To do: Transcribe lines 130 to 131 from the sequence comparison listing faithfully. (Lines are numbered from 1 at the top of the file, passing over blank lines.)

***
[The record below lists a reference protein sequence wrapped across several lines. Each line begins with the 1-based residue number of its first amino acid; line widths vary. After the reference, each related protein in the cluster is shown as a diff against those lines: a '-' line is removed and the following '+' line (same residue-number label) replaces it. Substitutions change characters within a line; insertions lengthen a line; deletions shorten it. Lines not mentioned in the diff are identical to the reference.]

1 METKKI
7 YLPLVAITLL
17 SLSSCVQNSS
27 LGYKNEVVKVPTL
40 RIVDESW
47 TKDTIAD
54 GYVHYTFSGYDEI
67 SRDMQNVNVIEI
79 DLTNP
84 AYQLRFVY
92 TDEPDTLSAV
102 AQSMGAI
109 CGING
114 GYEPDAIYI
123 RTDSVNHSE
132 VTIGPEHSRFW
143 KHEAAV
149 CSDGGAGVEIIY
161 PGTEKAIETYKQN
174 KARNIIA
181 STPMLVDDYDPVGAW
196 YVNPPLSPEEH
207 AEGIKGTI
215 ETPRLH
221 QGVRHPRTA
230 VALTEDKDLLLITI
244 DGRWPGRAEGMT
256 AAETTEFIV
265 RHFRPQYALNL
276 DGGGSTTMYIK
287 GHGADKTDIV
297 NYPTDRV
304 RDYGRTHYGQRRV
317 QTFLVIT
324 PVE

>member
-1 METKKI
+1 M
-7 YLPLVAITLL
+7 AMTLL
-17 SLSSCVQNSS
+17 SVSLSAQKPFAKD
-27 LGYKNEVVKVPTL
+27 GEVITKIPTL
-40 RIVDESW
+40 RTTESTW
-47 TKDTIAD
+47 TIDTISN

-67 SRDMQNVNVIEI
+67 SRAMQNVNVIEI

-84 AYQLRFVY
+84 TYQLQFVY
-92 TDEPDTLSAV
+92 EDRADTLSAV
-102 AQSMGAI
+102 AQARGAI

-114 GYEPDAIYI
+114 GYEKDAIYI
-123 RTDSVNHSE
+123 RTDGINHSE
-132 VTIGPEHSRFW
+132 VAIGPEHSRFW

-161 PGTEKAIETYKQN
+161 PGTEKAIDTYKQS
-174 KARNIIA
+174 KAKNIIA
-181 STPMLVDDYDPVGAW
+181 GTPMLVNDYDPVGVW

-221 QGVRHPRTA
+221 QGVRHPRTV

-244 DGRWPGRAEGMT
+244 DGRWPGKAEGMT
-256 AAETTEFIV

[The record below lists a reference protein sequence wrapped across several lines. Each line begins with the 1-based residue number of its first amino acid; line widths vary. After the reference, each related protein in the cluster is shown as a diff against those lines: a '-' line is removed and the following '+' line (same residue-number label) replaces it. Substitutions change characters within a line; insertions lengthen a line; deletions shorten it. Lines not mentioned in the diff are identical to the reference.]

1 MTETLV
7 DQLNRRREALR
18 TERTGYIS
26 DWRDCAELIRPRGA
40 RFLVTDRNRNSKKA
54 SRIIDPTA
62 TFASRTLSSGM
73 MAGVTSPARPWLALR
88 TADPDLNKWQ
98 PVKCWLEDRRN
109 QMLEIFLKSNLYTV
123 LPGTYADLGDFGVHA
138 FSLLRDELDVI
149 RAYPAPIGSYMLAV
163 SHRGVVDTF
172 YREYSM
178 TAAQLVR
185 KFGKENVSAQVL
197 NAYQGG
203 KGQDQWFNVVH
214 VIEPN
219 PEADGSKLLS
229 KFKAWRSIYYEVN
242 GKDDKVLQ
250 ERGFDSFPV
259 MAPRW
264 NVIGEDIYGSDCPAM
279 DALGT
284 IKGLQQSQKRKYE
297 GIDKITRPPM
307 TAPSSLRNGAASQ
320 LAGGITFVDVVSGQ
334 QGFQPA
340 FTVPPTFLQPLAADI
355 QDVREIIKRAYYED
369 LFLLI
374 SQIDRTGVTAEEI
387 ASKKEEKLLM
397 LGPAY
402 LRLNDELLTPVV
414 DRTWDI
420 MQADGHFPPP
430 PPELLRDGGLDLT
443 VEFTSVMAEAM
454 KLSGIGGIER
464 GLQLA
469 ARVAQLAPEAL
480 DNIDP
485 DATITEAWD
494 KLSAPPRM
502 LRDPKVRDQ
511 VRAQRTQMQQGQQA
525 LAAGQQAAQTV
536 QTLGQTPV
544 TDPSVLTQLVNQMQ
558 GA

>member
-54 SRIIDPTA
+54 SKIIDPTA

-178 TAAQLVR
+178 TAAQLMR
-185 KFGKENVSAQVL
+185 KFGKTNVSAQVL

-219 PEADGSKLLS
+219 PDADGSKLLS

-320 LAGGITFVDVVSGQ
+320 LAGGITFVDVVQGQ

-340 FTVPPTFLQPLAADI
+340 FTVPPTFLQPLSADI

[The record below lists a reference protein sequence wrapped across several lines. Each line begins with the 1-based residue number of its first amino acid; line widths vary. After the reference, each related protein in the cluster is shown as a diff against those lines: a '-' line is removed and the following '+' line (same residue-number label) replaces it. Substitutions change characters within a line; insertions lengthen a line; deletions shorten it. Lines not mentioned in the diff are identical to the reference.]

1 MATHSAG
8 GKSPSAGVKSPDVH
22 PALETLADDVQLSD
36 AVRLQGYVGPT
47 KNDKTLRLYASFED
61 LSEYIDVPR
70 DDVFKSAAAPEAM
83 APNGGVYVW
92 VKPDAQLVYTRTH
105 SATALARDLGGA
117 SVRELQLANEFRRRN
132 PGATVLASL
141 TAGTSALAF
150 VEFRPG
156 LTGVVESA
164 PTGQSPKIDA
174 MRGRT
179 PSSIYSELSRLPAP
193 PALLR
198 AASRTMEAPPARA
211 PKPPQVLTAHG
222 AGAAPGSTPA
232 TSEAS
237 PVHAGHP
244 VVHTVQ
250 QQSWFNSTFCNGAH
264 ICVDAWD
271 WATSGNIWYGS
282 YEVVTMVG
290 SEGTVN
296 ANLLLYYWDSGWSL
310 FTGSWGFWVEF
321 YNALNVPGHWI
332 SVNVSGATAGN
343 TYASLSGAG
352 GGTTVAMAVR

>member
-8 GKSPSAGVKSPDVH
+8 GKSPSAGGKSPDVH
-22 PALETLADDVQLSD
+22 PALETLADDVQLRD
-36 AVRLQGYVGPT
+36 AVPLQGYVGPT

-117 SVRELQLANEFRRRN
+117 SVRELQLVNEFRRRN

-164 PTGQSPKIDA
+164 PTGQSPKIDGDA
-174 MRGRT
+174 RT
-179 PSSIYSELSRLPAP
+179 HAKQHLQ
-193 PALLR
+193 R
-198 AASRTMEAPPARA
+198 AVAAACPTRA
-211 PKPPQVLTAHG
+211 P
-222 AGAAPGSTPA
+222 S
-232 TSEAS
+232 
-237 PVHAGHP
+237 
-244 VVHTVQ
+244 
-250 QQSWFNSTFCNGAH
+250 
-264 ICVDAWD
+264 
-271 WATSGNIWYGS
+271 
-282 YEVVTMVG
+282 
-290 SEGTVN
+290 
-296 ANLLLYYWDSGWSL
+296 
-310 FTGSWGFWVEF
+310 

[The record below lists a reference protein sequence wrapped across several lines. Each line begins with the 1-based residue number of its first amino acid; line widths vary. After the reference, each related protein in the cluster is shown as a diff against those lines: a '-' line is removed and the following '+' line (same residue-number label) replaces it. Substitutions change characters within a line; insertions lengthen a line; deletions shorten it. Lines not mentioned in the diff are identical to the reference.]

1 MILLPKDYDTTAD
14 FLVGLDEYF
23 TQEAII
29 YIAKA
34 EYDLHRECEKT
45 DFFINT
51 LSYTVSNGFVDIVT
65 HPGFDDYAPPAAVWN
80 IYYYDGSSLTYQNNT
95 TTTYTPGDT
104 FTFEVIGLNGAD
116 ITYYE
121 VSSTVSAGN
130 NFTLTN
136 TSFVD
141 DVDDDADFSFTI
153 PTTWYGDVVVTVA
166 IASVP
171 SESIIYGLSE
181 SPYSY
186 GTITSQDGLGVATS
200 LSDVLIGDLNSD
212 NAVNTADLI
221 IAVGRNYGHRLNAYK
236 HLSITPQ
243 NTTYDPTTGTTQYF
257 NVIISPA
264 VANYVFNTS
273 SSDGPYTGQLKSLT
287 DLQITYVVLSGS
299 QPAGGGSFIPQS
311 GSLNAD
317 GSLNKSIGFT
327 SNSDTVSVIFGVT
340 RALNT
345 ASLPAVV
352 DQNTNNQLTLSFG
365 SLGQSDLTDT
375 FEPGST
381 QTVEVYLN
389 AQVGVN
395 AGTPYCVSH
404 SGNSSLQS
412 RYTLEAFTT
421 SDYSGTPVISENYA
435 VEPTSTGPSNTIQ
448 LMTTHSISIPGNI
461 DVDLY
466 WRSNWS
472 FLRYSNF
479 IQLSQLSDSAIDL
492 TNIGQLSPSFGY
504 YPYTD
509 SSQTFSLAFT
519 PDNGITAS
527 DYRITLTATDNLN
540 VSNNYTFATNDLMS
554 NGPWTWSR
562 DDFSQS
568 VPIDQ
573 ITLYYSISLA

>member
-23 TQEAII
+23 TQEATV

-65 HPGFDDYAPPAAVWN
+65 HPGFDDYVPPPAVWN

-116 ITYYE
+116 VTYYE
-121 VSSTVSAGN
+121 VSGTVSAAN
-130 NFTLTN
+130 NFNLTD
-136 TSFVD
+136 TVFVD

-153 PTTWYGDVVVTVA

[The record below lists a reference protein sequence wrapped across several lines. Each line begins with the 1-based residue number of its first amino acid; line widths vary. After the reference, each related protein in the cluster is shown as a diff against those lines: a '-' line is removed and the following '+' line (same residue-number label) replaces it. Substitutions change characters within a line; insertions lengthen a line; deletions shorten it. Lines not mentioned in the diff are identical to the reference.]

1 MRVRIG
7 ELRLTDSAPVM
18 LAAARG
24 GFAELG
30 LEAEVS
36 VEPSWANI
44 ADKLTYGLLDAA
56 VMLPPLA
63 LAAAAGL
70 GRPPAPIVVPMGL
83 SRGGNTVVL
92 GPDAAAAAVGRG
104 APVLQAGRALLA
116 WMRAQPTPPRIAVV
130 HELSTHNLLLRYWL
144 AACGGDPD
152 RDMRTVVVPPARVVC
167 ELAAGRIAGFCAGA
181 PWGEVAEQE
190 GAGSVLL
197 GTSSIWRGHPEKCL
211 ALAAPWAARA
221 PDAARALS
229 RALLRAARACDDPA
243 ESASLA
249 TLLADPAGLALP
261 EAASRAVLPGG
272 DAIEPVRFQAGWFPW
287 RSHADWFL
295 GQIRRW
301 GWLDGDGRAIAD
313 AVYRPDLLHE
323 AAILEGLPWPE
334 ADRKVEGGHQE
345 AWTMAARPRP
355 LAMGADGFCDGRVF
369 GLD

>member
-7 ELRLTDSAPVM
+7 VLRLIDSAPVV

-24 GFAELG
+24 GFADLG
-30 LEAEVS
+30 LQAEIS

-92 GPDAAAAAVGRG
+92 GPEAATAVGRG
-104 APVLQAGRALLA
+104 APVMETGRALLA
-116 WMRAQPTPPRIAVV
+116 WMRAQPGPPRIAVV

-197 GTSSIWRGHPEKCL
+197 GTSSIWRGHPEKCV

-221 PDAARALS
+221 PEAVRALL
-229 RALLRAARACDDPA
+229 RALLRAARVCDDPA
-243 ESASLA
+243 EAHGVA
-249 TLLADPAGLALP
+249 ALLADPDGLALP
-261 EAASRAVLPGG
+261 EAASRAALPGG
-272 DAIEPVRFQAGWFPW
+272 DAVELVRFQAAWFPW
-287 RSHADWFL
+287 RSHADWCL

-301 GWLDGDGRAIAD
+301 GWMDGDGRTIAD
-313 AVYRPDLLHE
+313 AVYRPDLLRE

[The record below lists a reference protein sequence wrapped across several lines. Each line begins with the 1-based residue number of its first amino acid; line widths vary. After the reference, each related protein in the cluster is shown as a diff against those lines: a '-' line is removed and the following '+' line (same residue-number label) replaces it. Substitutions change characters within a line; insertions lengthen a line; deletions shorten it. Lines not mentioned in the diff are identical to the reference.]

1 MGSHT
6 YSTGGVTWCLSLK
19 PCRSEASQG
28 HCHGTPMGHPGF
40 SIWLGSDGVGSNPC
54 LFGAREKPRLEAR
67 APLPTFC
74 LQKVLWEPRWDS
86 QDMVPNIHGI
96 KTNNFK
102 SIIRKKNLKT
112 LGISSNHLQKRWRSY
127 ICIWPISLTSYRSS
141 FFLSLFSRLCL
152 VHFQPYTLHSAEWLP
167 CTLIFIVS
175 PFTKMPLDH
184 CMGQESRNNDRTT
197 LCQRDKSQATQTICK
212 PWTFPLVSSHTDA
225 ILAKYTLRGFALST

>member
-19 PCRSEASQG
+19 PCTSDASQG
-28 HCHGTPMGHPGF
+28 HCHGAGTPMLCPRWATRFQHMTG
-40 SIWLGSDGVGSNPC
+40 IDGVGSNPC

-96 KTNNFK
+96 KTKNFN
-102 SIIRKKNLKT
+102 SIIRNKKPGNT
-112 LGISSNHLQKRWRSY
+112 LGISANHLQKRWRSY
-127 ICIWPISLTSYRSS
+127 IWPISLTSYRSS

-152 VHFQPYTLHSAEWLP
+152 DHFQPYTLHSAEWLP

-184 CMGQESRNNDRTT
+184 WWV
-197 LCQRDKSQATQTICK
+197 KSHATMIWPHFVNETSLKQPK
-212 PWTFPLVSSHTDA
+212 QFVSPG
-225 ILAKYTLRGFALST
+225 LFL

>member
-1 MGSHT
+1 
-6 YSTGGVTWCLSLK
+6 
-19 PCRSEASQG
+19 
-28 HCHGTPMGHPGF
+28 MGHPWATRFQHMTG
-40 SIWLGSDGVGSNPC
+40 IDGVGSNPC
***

544 TDPSVLTQLVNQMQ
558 GA